The orphaned baby elephants ambled in for their morning feed at Kenya’s Sheldrick Wildlife Trust (SWT), but the hundreds of visitors who would normally be waiting to watch them were absent. So were their dollars.
As airports and borders closed last month to stop the spread of the novel coronavirus, Africa’s wildlife tourism sector evaporated, along with revenues many conservation projects rely on to protect some of the continent’s most endangered animals.
“This is going to have huge economic ramifications - not only months ahead, perhaps years,” said Kirsty Smith, SWT’s donor relations manager. “It’s uncertain territory, and we are worried.”
Across Africa, wildlife reserves, conservancies and parks are halting infrastructure projects and cutting salaries as they struggle through a crisis that is hitting tourist destinations particularly hard.
Some 70 million tourists visited Africa last year, according to the United Nations World Tourism Organization, many of them enticed by the prospect of a safari, game drive or high-dollar hunting adventure.
Kenya alone earned $1.6 billion from tourism last year, money that supports a sprawling hospitality industry as well as conservation and anti-poaching efforts.
The Sheldrick Wildlife Trust runs 13 anti-poaching teams and five mobile veterinary teams, carrying out aerial surveillance and ground patrols to protect elephants and rhinos.
Those activities rely on online donations and the 500-Kenyan-shilling ($4.71) fee that up to 500 visitors pay daily to enter the elephant orphanage in the capital, Nairobi.
But the orphanage closed its doors to visitors on March 15, after the country recorded its first case of COVID-19.
Ol Pejeta, another Kenyan conservancy, expects to lose around 70% of its anticipated business this year.
“That’s about $3 million, for us. That’s being optimistic,” its managing director, Richard Vigne, told Reuters. “This is income that’s directly for conservation efforts.”
To cope, Ol Pejeta - a sanctuary for the critically endangered black rhino - is slashing staff wages, reducing fuel usage and parking vehicles.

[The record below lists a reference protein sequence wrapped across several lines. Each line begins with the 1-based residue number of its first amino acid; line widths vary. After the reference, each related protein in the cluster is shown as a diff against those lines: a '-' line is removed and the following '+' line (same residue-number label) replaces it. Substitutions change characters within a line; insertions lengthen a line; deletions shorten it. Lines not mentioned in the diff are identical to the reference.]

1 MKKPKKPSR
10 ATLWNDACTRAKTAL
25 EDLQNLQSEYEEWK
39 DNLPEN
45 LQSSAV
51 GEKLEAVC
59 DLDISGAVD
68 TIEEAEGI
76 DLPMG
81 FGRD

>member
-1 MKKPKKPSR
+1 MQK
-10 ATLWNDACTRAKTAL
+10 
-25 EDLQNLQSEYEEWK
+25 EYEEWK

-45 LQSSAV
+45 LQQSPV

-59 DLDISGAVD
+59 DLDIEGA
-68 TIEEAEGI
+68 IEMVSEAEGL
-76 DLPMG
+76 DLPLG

“We will operate on the barebones,” Vigne said.
THREAT OF POACHING
In eastern Democratic Republic of Congo, Virunga National Park has struggled in the face of rebel groups and, for the past two years, an Ebola epidemic to build a tourism business that now accounts for 40% of its revenues.
“Tourism, in spite of all the setbacks, has actually been a great success for Virunga,” park director Emmanuel de Merode said.
The park is home to around a third of the world’s surviving mountain gorillas. But the areas they inhabit were sealed off in late February - to rangers as well as to visitors - in an effort to protect the animals from COVID-19, which they may be able to contract.
That month, an off-season month at Virunga, the park took in around $280,000 from tourism. That revenue stream is now gone.
Aircraft used for monitoring are grounded and the park is facing the increased burden of supporting not only its 1,500 staff and their families but also impoverished surrounding communities.
Price inflation linked to the pandemic is driving food costs up, and de Merode worries that this could fuel poaching, particularly if local armed groups see it as a lucrative business opportunity.
“The level of poaching now is low. But that could quickly change for a lot of reasons,” he said.
It’s a concern shared by Maxi Pia Louis, who heads an association that helps coordinate Namibia’s community-based natural resource management programmes. They too raise the bulk of their revenues from wildlife tourism.
“There is just zero tourism in those areas now. Zero,” she said.
Community-run conservancies earned over 60 million Namibian dollars ($3.29 million) from hunting and lodge operations in 2018. Another 65 million Namibian dollars went directly to households, mainly from salaries earned by the roughly 600 local game wardens.
“If they don’t get their salaries, we fear poaching will return,” Louis said, “because they (communities) will be poor.”